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20 May, 2019

【52nd JAIF Annual Conference】 Session 3: “Diversity and Possibilities for Nuclear Technology”

Session 3, “Diversity and Possibilities for Nuclear Technology,” held on April 10, the second day of the 52nd JAIF Annual Conference, addressed prospects for the use of radiation with the participation of experts and specialists from various fields.

(L to R) Masakazu Washio, Najat Mokhtar, Yasuhiko Kobayashi, and Teiji Nishio

Serving as moderator for the session was Applied Physics Professor Masakazu Washio, a member of Waseda University’s Faculty of Science and Engineering. He also teaches in the same university’s Department of Cooperative Major in Nuclear Energy.

Deputy Director General Najat Mokhtar of the International Atomic Energy Agency (IAEA), who heads the same organization’s Department of Nuclear Sciences and Applications, began her presentation at the session by explaining the significance of nuclear technology’s contributions to human well-being and global development. She then outlined recent technological developments in the uses of radiation in medical care, industry and agriculture.

Deputy Director General Najat Mokhtar of the International Atomic Energy Agency (IAEA)

Mokhtar, who had previously given a special presentation in the opening session on April 9, introduced application technologies for using radiation that have produced good results in a broad range of fields, ranging from food security and global environmental protection to archeological studies. She emphasized the need for IAEA to not limit itself to supporting R&D and technological transfers to member countries, but to induce “better impacts” through linkages with other international organizations, including the Food and Agriculture Organization (FOA).

Waseda Professor Washio, based on his long experience in the technological development of accelerators, was next to speak, and first talked about the history of industrial uses of radiation in Japan and future prospects. Electron beams are used to make non-combustive wire coatings that are resistant to heat, so as to manufacture battery diaphragms and desulfurize flue gases, as well as in the areas of energy and environmental protection. Its advantages, he said, were that little energy is used, thus requiring few pollution measures.

He went on to explain, in some detail, the development process for turning a system of electron-beam sterilization for plastic drink bottles (matched to their varying shapes) into a manufactured product. He also mentioned promising examples of megatechnics, including J-PARC, the RI Beam Factory (RIBF), free-electron lasers (FEL), and the International Linear Collider (ILC), saying that he expected them all to be keys to radiation use in the coming era.

Director Yasuhiko Kobayashi of the Department of Radiation-applied Biology Research at the Takasaki Advanced Radiation Research Institute

In the area of agriculture, Director Yasuhiko Kobayashi of the Department of Radiation-applied Biology Research at the Takasaki Advanced Radiation Research Institute, part of the National Institutes for Quantum and Radiological Science and Technology (QST), cited examples of useful applications, including improvements to flowers and fruits, and the suppression of potato sprouting.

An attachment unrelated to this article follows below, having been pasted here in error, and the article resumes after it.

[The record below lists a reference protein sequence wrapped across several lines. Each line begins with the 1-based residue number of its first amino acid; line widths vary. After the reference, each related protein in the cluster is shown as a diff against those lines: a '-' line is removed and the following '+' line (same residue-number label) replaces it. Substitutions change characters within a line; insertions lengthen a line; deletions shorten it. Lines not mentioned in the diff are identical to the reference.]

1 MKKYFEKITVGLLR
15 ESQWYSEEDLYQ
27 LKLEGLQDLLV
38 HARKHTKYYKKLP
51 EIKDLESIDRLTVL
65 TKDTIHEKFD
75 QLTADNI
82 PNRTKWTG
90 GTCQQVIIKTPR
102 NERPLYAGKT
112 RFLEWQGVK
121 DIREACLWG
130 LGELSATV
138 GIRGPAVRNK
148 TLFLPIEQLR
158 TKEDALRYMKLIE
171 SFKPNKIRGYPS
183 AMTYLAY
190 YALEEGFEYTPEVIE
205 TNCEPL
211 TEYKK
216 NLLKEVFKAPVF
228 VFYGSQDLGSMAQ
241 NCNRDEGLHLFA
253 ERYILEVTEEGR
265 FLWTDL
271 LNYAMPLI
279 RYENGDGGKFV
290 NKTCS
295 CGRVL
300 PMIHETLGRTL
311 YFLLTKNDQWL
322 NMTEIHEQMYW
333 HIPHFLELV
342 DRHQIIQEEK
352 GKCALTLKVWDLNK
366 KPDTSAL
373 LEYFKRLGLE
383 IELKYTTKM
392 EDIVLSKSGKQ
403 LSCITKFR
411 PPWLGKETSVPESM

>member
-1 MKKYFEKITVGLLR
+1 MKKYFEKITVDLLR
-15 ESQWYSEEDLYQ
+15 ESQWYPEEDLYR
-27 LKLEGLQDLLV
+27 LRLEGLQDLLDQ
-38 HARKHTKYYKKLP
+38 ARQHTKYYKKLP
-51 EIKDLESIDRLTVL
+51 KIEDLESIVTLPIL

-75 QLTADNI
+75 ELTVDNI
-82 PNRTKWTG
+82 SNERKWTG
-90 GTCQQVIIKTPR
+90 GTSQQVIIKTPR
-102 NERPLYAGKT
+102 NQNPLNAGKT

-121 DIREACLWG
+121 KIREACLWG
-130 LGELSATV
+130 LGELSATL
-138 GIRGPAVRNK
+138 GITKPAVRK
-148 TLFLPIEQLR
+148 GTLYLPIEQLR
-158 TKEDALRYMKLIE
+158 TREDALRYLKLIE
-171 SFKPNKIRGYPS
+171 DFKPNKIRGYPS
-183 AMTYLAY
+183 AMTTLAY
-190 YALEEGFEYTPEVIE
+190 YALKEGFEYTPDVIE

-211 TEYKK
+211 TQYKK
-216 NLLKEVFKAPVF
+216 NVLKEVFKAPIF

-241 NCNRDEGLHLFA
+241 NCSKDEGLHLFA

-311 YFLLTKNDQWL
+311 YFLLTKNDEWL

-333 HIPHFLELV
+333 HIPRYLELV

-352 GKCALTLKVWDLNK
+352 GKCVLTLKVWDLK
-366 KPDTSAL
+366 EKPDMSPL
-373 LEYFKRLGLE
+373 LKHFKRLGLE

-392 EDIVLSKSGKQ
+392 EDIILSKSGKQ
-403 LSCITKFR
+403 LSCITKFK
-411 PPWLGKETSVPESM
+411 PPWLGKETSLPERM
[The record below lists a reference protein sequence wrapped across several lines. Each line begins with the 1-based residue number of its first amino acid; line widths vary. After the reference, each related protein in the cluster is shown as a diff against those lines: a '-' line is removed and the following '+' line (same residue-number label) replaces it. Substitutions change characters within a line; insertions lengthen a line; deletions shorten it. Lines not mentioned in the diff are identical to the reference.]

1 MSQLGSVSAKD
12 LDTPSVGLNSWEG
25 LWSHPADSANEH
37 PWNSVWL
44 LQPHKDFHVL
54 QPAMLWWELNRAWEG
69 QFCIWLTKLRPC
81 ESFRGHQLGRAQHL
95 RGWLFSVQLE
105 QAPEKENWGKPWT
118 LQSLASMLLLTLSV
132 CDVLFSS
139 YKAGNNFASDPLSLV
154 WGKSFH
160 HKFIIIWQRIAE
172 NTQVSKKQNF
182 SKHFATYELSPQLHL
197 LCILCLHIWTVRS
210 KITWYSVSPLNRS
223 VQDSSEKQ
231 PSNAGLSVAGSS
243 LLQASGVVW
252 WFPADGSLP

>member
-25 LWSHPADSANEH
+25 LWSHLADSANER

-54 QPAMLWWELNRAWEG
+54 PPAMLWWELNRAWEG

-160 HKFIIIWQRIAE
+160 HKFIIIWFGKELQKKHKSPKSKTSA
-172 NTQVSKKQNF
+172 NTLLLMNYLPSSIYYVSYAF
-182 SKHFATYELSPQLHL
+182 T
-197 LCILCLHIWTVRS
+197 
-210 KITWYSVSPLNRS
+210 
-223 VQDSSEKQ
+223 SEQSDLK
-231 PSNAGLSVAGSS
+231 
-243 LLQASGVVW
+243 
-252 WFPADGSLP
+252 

In the area of medical care, Medical Physics Professor Teiji Nishio from the Graduate School of Medicine of Tokyo Women’s Medical University spoke about intensity-modulated radiation therapy (IT) and proton beam therapy as the “frontline” of radiation therapy, emphasizing their potential in the field of medical physics, which supports those new technologies.

Asked by Professor Washio about future human resource development, Kobayashi referred to textbooks, published under recently revised ministerial teaching guidelines, that introduced examples of various applications of radiation, and then pointed to the necessity of making students think about why radiation is used.

Medical Physics Professor Teiji Nishio from the Graduate School of Medicine of Tokyo Women’s Medical University

Professor Nishio, meanwhile, pointed to the example of the currently-aired Japanese TV drama called “Radiation House,” which prominently features radiologists. “Children these days know about radiation in medicine through watching TV,” he said.

According to his presentation, the implementation rate of radiation therapy is between sixty and eighty percent in Western countries, but only thirty percent in Japan, showing that radiation therapy is not used as much in this country as the Japanese public may think. At least, however, it is established as one type of therapy.

At the same time, regarding human resources supporting that, IAEA’s Mokhtar pointed out that the presence of medical physicists may not be so well known.

Applied Physics Professor Masakazu Washio, a member of Waseda University’s Faculty of Science and Engineering

Someone from the floor then asked the panelists about the global prospects for radiation use and its economic effects. Mokhtar referred to large-scale water management facilities in the Sahara and China, citing cases where their use in agriculture increased crop volume by ten to thirty percent. She emphasized the importance of radiation use to developing countries, saying that it could result in increased income and employment.

Professor Washio then noted that two decades have already elapsed since the topic of radiation use had last been taken up at a JAIF annual conference, emphasizing the significance of this session. He concluded by calling for more support for uses of radiation—not just power generation—describing it as an important tool with great potential.

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